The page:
Sunday, April 25, 2010

4th Sunday of Easter

Shall we circle the wagons or hit the road?

This is a question that the Church has had to ask itself from the earliest stages of its development in the wake of Christ’s death and resurrection. On the one hand, the disciples could not ignore the commission that Jesus had given them to preach, teach, heal and baptize (see Mt 28:16-20, Mk 16:1-20, Luke 24:36-53, John 20:18-23, and Acts 1:1-9). On the other, they had to contend with many who rejected the gospel and the ministry that Jesus gave them. For such people, what the disciples had to share was anything but Good News.

Persecution, controversy and misunderstanding have been with Church from the beginning, right along with the Holy Spirit. The days immediately following the resurrection found the disciples huddled in fear behind locked doors (John 20:19, 26). In the wake of the coming of the Holy Spirit at Pentecost to the disciples gathered in Jerusalem, some were ready to dismiss their powerful testimonies and speaking in tongues as little more than drunken blathering (Acts 2:1-13).

Then things got serious.

Stephen was stoned to death for his prophetic stand for Christ, and a wave and persecutions and arrests followed—many led by a man named Saul (see Acts 6:8-8:4). Soon after, this same Saul encountered the Lord on the road to Damascus and was radically transformed by the experience (Acts 9:1-19). The nascent Church’s greatest foe became its greatest missionary; and many of his former compatriots then wanted to kill him (Acts 9:20-23). Our first reading today features Paul and Barnabas bringing the gospel to the synagogue in Syrian Antioch and getting a decidedly mixed reception.

This fragile but growing community that was so troubled from the outside was also bedeviled by a host of internal problems, including: dishonesty and hypocrisy (Acts 5:1-11); complaints of discrimination (Acts 6:1); attempts to do commerce in spiritual gifts (Acts 8:9-24); disputes over orthodoxy and membership ( see Acts 14-15); and a host of sexual and relational sins and dysfunctions (1 Corinthians 5:1-9 and Romans 1:18-27).

That helps to put the Church’s current struggles, controversies, persecutions, and sins into greater perspective, doesn’t it?

Of course, that doesn’t absolve us of dealing with those problems. In this age of the internet and 24/7 global communications, news (especially bad news, it seems) travels fast and can stick around a long time. In recent months, we have all seen more than our share of bad news about the Church. Ironically and tragically, most of it has been generated by those who were ordained to serve, lead, and proclaim the Good News.

Today’s scripture readings, however, give us reason to hope, even in this season of troubles.

Our second reading from the Book of Revelation was written during a time of a widespread and vicious campaign against the Church. It was instigated during the reign of Domitian (c. 81-96 CE) and had the full force of the Roman Empire behind it. Inspired by a vision from the Lord, John wrote to a community under siege by forces bent on destroying it. His primary message could be distilled as, “Hold on, hold out, a change is gonna come!”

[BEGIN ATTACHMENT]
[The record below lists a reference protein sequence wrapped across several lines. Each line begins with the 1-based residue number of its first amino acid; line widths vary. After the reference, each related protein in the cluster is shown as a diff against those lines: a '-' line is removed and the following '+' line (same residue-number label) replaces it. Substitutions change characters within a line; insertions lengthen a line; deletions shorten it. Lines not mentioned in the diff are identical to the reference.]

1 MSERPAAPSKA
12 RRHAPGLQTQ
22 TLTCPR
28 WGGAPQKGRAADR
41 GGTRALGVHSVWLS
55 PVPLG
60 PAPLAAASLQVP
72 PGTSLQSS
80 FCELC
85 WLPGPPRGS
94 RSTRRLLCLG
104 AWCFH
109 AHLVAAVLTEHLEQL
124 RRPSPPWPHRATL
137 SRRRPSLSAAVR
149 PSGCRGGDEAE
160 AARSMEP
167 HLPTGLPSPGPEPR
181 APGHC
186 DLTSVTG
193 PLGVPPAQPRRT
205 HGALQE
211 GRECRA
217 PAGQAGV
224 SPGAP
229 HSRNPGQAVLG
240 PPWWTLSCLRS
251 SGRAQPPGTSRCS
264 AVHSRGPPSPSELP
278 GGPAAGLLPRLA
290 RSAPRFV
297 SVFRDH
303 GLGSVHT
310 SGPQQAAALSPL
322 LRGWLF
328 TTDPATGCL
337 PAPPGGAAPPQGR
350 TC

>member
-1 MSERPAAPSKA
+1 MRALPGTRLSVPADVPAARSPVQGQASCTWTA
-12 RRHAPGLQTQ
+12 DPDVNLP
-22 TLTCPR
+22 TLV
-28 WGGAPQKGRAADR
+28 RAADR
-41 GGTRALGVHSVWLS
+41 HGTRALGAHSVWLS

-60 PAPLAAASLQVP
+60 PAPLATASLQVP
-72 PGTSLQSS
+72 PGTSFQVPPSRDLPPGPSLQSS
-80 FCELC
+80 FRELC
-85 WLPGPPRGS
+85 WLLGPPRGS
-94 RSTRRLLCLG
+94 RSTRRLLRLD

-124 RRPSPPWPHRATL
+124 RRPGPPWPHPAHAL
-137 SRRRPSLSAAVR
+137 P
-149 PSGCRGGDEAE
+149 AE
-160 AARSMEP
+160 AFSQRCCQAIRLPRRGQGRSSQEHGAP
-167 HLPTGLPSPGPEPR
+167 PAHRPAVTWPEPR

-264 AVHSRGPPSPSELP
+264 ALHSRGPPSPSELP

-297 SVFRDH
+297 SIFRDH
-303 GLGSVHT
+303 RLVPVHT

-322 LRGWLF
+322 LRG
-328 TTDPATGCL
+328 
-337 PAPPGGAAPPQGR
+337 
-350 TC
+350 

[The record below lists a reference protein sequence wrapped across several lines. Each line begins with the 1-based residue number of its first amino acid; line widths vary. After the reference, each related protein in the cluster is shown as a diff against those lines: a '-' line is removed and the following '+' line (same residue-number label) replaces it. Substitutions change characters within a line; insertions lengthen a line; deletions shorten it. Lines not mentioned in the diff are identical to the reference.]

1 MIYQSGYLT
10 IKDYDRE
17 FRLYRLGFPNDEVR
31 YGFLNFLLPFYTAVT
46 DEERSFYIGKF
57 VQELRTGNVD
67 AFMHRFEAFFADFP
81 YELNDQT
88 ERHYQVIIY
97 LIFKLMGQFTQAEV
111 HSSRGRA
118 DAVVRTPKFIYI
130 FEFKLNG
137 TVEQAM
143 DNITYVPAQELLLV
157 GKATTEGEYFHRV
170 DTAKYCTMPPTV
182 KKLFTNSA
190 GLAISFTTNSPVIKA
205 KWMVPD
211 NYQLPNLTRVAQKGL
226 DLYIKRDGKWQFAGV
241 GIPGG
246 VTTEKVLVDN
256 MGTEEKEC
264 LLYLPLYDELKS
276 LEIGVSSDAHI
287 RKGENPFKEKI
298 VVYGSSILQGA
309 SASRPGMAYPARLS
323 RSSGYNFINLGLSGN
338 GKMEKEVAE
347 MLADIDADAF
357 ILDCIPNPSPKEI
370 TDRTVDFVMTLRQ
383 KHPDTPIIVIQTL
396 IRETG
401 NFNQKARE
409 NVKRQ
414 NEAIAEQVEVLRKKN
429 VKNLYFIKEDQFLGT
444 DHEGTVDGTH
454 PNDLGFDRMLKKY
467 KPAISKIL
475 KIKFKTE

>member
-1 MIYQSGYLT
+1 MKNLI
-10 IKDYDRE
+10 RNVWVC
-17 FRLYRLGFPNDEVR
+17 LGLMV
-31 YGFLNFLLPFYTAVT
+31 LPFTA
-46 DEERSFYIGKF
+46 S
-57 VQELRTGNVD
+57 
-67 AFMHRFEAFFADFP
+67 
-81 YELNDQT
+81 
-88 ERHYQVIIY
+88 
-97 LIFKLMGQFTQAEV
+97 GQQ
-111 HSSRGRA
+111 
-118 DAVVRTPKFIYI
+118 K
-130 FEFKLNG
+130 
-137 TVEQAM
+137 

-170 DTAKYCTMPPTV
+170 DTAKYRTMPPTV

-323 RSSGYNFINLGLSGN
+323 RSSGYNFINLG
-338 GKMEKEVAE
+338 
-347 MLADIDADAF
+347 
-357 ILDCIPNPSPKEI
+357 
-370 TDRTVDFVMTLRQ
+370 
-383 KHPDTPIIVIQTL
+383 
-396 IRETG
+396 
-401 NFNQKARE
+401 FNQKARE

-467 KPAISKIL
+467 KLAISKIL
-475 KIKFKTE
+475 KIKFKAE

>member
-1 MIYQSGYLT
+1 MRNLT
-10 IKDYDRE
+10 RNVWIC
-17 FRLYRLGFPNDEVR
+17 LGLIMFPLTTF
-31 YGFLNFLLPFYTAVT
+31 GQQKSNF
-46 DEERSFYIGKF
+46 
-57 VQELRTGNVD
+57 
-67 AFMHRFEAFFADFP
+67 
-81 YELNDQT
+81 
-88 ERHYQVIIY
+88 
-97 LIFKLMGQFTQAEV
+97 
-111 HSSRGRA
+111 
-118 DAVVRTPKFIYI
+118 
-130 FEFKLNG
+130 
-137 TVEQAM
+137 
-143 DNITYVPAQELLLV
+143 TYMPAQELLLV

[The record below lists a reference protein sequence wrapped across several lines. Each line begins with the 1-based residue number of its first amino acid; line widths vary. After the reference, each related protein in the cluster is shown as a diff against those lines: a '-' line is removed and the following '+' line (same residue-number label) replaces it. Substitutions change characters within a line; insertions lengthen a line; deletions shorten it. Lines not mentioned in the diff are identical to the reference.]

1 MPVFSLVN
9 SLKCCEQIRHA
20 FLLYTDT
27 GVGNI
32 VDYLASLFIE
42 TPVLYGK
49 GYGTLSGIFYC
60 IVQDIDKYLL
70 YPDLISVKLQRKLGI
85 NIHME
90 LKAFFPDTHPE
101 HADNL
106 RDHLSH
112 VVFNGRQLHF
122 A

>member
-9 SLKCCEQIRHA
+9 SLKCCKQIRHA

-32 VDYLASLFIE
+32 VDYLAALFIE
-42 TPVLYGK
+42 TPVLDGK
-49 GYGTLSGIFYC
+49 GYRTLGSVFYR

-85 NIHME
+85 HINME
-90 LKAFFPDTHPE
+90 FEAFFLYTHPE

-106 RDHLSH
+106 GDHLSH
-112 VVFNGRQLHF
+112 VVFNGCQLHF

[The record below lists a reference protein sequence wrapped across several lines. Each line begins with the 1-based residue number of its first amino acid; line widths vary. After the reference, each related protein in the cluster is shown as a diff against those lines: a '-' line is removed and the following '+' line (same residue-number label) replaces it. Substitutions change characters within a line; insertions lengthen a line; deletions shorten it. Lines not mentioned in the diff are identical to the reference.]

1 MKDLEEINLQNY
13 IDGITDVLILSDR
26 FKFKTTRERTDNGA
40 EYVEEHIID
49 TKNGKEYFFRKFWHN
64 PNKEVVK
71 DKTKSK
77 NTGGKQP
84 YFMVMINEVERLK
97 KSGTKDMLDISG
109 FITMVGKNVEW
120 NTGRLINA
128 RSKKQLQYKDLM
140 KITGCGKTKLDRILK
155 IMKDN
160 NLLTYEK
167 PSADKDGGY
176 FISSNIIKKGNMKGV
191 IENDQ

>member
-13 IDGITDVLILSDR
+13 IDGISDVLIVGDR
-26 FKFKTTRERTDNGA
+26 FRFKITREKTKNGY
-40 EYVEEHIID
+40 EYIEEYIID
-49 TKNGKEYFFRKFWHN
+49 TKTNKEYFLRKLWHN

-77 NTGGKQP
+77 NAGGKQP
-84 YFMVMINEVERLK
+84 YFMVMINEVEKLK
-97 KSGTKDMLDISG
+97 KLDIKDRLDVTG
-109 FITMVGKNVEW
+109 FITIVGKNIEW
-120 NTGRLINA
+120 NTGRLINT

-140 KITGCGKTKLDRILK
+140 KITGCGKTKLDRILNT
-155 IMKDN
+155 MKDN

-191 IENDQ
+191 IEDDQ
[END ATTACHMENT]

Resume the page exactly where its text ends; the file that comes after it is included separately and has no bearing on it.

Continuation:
He could not promise them comfort and rewards in this life. That was a difficult promise to make when people were being rounded up, tortured, and killed all around them. Instead, John offered them a joyful, peaceful, and consoling vision of life in eternity: if they remained faithful with the holy ones on earth, they would one day join the communion of saints in heaven.

It’s a beautiful vision; but it’s not enough. The Lord also calls us to also make real here on earth the love, goodness, and peace of his kingdom. He wants us to make real our prayer: “Thy kingdom come, thy will be done on earth as it is in heaven.”

Here on earth, a Church that is so easily frightened, distracted, divided and willful has been promised and given a Shepherd: Jesus Christ. True, we have pastors (the Latin word for shepherds)—priests, bishops, the Pope and other ministers—but all of us, no matter who we are, must ultimately heed the voice of Jesus…and his voice alone; and the only way that we can heed his voice is if we learn to recognize it. We do that by developing an intimacy and familiarity with the Lord through prayer, meditation, contemplation, action and reflection, especially on his word.

Prayer—We offer prayers of thanksgiving, petition and even lament, both individually and communally, acknowledging our need for the Lord and his grace. Prayer is also at the heart of our liturgical life.
Meditation—We still our bodies and the “inner ears” of our hearts and minds and develop a spirit of attentiveness to the Lord.
Contemplation—We rest in the Lord and wait for the Spirit to move us.
Action—We respond to that Spirit and fulfill our vocations.
Reflection—We “check in” with the Lord and each other, to make sure that we are truly responding to his voice and not others’.

If we are true to the Lord’s voice, we will soon realize that “circling the
wagons” and living as a Church under siege is not really an option—not if we would follow the one who opened his arms on the cross for us. +


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